Cirque Africa + Naughty Hands - Sunday 17th September
Have you ever mistaken Sydney Park for Luna Park and nearly missed a Fringe Fest show because of it? I have, and for dignity and courtesy reasons, it really is not recommended.
As I power-walk, extremely late, over the park’s steep hills, there is no visible sign of my first show of the night. Suddenly, loud base notes called out to me, and following the noise I find my way to a yellow and red big top circus tent reverberating from the music inside.
Cirque Africa is a bright, loud, physical show put on by five performers and two live singer/percussionists. They defy every law of physics: chairs being spun on the soles of feet, performers landing graciously after an effortless jump from their unicycle and a man spinning a bowl – on top of an umbrella – from a stick in his mouth.
It’s the troupe’s first time in Sydney and they’ve cut the show down to an hour for a bite-size version.
At the end of it, they ask if anyone would like to take photos with the artists. A little girl runs without a second thought and hugs her favourite acrobat from the show.
Next stop is a class in Australian Sign Language (or Auslan) called Naughty Hands. The teacher, Barry Priori, was born deaf. During his regular Auslan classes he is frequently asked how to swear or say ‘bad’ words, and so he organised this Fringe show instead to teach all things lust, love and crudeness in Auslan vocabulary (in a way more appropriate environment than his classroom).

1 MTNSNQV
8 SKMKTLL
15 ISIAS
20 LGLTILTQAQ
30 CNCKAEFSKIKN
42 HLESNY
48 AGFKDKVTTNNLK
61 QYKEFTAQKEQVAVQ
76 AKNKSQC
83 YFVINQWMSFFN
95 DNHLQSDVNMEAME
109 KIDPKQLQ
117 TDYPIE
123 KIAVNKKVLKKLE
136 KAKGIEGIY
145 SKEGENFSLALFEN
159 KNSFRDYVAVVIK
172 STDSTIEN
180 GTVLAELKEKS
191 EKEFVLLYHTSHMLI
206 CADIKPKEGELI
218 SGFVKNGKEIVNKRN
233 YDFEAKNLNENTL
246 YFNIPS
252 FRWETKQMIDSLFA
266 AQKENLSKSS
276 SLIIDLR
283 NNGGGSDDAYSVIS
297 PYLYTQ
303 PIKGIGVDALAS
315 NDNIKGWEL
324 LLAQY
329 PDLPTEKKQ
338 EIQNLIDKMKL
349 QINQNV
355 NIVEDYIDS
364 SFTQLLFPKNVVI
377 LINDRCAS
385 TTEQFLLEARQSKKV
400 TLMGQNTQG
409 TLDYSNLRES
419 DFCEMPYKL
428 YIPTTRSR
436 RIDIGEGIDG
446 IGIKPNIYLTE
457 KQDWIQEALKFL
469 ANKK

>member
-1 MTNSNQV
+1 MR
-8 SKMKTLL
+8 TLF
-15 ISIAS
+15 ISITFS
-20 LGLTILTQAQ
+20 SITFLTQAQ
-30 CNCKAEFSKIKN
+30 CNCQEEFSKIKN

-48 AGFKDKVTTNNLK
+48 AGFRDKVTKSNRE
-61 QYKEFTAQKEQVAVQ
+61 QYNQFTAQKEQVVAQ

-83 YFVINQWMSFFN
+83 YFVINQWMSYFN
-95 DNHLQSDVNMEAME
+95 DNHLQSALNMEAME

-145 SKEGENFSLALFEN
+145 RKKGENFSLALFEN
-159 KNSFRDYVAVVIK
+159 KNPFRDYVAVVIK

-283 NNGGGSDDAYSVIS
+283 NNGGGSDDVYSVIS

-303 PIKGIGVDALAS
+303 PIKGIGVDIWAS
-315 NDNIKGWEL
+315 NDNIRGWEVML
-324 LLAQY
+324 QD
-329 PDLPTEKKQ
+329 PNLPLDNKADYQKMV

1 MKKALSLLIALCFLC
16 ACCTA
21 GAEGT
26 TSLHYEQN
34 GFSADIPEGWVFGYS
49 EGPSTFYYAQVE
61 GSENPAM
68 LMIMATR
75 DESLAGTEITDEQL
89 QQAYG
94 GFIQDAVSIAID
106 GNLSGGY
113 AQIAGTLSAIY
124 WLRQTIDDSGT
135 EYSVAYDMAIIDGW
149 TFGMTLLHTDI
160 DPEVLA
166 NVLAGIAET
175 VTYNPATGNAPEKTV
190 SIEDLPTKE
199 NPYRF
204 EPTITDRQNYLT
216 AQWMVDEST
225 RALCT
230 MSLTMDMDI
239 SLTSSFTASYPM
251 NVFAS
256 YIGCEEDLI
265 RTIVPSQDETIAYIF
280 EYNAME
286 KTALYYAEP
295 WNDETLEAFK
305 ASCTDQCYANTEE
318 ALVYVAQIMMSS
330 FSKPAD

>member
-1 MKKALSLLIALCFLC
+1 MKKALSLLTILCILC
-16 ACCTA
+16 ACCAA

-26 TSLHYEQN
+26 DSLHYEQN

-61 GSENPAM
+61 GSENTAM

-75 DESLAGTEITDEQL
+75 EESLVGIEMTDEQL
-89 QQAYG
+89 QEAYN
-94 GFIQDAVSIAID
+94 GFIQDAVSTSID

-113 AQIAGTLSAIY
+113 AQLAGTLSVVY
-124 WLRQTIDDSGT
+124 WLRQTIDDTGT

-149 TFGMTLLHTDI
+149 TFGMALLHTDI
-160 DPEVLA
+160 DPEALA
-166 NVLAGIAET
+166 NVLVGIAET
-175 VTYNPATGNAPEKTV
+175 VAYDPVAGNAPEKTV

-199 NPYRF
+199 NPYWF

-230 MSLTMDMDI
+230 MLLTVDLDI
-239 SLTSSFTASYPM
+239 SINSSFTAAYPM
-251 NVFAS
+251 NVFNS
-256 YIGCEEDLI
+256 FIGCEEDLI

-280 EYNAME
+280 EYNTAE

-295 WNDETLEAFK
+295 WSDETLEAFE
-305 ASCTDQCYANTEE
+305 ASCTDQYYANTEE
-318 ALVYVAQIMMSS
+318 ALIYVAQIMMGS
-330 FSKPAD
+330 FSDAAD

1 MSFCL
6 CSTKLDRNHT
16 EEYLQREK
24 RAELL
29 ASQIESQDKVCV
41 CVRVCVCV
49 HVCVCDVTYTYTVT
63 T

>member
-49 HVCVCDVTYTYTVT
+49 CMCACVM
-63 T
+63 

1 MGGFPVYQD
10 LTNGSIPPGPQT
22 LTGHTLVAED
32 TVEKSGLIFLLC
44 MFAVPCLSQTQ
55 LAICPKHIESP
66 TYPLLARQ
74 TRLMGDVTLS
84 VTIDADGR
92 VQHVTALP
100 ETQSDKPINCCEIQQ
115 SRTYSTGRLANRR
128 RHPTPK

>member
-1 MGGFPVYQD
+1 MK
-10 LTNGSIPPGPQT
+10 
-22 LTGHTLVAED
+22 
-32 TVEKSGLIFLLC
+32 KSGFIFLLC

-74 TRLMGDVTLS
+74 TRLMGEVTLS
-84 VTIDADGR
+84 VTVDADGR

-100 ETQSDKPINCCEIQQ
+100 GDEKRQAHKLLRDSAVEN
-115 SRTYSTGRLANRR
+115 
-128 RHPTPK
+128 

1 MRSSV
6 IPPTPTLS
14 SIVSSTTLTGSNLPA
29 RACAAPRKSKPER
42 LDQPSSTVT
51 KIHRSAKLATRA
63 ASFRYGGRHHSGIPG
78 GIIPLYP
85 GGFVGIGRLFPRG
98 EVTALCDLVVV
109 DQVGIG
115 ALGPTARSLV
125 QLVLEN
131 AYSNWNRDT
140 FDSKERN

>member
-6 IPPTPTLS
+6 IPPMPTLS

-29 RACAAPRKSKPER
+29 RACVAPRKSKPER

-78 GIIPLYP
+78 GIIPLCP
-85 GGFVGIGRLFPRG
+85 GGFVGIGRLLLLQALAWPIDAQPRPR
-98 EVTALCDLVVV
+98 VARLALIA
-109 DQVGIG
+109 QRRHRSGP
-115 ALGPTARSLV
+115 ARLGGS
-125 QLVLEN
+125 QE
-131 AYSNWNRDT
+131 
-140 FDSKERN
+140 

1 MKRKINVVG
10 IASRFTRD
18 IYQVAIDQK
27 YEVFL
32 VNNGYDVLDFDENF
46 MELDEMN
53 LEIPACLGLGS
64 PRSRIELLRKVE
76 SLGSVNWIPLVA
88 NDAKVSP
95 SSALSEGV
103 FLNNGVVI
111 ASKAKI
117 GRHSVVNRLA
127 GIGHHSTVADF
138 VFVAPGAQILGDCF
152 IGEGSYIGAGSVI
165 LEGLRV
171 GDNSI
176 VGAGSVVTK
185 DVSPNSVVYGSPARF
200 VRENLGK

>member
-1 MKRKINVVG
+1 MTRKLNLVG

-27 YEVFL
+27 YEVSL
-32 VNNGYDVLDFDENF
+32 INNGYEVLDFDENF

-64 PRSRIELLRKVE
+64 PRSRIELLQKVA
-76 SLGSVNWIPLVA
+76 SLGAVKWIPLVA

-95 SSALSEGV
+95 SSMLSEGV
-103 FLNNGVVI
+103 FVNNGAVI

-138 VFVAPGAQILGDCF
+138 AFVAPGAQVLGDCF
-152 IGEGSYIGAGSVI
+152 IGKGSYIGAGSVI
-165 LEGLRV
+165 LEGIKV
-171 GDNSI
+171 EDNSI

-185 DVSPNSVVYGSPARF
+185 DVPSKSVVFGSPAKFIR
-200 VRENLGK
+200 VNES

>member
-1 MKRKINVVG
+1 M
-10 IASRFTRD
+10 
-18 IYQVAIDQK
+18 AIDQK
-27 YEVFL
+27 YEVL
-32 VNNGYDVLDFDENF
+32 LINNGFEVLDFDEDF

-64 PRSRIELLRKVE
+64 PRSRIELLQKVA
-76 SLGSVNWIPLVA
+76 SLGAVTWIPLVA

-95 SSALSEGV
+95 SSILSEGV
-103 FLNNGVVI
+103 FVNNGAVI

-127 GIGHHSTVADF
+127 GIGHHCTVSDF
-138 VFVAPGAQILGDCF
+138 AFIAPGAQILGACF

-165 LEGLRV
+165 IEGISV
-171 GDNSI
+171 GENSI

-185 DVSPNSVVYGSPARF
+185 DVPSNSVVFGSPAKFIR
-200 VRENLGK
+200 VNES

Amelia, Barry’s interpreter, ensured that both signing and hearing attendants are catered for. Barry walks around the room with a swear jar containing random words. When an audience member pulls one out, he asks whether they knew the sign, and drag them out to the front to present to the class.
The second activity involved passing cheeky signs down a line of people who had to guess what they were signing without seeing Barry's original. Barry chooses his "volunteers" and pulls them on stage in a line facing one direction. In a fit of giggles, I tap the person in front of me on the shoulder and try to recreate taking a viagra and its ensuing effect. She looks at me in horror before reaching out to sign this to the next person in the queue.
Saying “queef” (a vagina fart) is pretty taboo when spoken aloud and feels equally cheeky when recreated as a word with your hands. Not all the words are offensive, however. The last phrase of the night was by chance, “I Love You” – a warm and fuzzy note to end on.
But we’re in for a final treat. Barry shows us a Auslan version he’s made of ‘You Sexy Thing’. It’s a marvellous green screen video rendition that is way better than the original.
I never thought I'd learn to call someone a bastard in Auslan, but i’m so glad I left Naughty Hands with that important knowledge.
[It's a New Theatre double bill tomorrow with Genevieve checking out All Our Lesbians are Dead and Things I Could Never Tell Steven]
Written by Millie Roberts